All too often we fail to allow enough time or space for crop succession planting, which will ensure a consistent supply of produce from your backyard veggie patch.
Crop succession planting allows us to transcend the inevitable glut problem, and to balance out the highs and lows of produce from our garden. It is possibly the least understood (and most often neglected) practice of vegetable gardening.
It’s through the act of planning that we become accountable for our food supply: putting the vegetables we want to grow into a workable schedule of sowing, planting and harvesting that meets the needs of our week-to-week eating habits.
Crop succession planting also influences the health and productivity of our soil. When we plan the crop cycle we also work towards keeping soil healthy and active – soil devoid of plants and active root systems at different stages of growth is a recipe for an unbalanced soil profile, both chemically and biologically.
Crop succession planting: Your crop plan
A well-structured, annual crop plan for the backyard garden is prepared in three stages.
1. A crop succession plan defines what you are going to plant, and each crop’s relative timings and successions. It will include information such as:
- when to sow your crop;
- how long the crop will grow for;
- when the crop will yield; how long you can expect a yield for;
- and when the yield is likely to finish.
Most importantly, the crop succession plan will show clearly the transition between successions of plantings, with the aim to create a seamless supply of harvest.
2. A bed plan puts the crop succession plan into a physical space. This defines where the vegetables will go in the garden, and how much of each crop you are going to plant.
3. A crop rotation plan defines where your crops will rotate to in their successions, through the garden over subsequent seasons.
The crop succession planting plan
The succession plan is not difficult, and should only take you a few hours to complete. It’s good to plan for six to 12 months.
Some of the tools we would use to build our succession plan include:
- a ’sowing when’ or seasonality calendar – this should indicate optimum sowing times for your growing bioregion
- a garden diary that includes information from last season – to track major events, successes and failures
- a computer, whiteboard or chalkboard
- a good vegetable encyclopedia
Start by being clear about what it is you want to grow. It may help to do a simple audit of your weekly eating needs, and to make a list of what vegetables you would like to eat in the season you’re planning for.
You will need to understand or find out what plants grow in what seasons, for your area. Over the seasons you will build your own sowing guide for your garden, to refine your plan.
When to sow
With the list of plants you intend to grow in front of you, the next step is to define when the first and last sowing of each crop will be for the season.
For example, for growing tomatoes in Sydney many growers will start their plants (often indoors and on heat pads) in late July to early August, for transplanting into warming soil in September. The final sowing of the season is generally in mid- to late February – you aren’t dealing with frost pressure. The sowing timeframe there would be from August to February.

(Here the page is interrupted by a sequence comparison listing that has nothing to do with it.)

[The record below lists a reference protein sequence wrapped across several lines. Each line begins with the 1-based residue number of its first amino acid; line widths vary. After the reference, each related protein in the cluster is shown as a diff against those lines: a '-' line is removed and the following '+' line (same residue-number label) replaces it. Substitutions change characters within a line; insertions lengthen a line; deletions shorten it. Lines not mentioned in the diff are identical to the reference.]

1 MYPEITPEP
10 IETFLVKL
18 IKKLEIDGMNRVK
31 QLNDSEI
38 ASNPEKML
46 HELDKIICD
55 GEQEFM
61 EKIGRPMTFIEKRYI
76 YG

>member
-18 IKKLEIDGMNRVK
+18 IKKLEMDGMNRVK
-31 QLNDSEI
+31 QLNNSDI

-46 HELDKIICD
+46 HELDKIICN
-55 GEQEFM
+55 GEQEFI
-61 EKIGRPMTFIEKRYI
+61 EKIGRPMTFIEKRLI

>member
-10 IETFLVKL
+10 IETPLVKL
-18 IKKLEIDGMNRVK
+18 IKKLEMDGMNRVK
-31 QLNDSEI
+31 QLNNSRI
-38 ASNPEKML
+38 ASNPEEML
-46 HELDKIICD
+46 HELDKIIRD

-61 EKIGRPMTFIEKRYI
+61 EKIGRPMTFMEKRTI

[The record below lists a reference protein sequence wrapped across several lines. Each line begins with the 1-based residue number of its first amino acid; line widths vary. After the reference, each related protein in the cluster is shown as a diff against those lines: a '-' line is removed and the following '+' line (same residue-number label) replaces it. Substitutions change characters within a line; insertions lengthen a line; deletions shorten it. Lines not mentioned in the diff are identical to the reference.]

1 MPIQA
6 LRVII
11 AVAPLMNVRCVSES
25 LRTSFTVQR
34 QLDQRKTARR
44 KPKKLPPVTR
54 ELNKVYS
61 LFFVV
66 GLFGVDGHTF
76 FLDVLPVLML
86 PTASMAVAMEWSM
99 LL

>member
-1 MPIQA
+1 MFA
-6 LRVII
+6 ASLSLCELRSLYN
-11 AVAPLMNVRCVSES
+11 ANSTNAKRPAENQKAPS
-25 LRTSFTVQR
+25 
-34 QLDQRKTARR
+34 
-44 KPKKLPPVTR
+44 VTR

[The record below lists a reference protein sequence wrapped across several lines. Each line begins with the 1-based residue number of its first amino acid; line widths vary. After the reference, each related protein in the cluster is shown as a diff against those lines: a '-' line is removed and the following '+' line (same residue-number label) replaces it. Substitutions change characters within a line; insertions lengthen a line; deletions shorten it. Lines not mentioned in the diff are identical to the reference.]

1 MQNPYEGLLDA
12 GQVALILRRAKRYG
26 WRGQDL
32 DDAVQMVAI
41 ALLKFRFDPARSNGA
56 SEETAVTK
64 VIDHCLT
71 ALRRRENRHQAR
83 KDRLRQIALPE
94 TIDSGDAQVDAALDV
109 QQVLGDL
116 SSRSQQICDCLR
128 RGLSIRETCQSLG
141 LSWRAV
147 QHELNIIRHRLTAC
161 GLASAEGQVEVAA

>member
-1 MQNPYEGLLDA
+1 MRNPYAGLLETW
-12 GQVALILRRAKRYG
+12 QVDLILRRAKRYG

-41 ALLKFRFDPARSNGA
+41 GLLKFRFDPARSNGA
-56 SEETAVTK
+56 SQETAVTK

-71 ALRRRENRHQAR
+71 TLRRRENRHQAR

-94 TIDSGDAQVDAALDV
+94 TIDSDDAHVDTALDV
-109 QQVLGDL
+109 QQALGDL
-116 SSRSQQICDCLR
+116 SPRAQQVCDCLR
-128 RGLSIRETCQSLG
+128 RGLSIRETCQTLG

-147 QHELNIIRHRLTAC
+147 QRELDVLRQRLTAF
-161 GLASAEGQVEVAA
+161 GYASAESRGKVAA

The first harvest
You will also want to know the crop’s “weeks to maturity”, how long the plant needs to grow before it becomes mature and produces its first harvest. This information is often over-looked but really is critical for planning your yield.
Length of harvest
The final piece of information you need to know is, roughly, what the length of harvest will be. Is it a one-time picking, or is it multiple pickings? How long will the plant hold its maturity before the yield diminishes, or it jumps to seed?
Put it in the calendar
With your crop’s lifecycle defined, put the information into a garden calendar. For each crop you intend to grow, log its first sowing event and when that sowing will be ready for harvest. Also log when you will expect your first sowing to finish its harvest.
Set the information out so that it’s represented clearly in days or weeks, depending on how detailed you want your plan to be.
With the first sowing of your crop clearly defined, you now need to include on your calendar when the next succession wil l begin, to ensure a seamless supply – this is where it can get a little tricky.
A succession sowing period is the time, in weeks, between each sowing, to ensure that when the first sowing finishes its peak yield – and is either no longer setting flowers to produce fruit or producing leaf and is about to run to seed – the next succession is just coming into its first stages of yield.
A general pattern you will notice, and a good rule of thumb, is that the time between sowings is often 50-70% of the total yield time.
For example, if a variety of tomato yields for eight weeks, the time between sowings will be four to six weeks. Note that your sowing period will be affected by environmental conditions, particularly temperature; you will need to adjust the time between sowings in season to account for this in your local area.
To put this all together, slowly work through your list of crops, and put the information into your calendar. It is a good idea to use a calendar medium that is flexible, so that you can move and jiggle the timings and successions around to account for yielding times, and times when you anticipate warming or cooling weather.
At the end of the planning process you should have in front of you an easy-to-read plan that shows each crop, and its relative timings and successions for the season you’re planning.
Keep this plan available so that you can refer to it throughout the season; it will become invaluable for making sure you are keeping up, and are ready for major steps such as sowing crops in the nursery, or preparing ground for transplanting.